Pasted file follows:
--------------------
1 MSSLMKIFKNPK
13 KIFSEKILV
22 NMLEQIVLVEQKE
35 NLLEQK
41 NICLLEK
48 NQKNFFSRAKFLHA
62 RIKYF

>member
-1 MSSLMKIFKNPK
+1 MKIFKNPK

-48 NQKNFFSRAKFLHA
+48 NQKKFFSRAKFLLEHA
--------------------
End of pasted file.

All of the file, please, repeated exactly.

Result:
1 MSSLMKIFKNPK
13 KIFSEKILV
22 NMLEQIVLVEQKE
35 NLLEQK
41 NICLLEK
48 NQKNFFSRAKFLHA
62 RIKYF

>member
-1 MSSLMKIFKNPK
+1 MKIFKNPK

-48 NQKNFFSRAKFLHA
+48 NQKKFFSRAKFLLEHA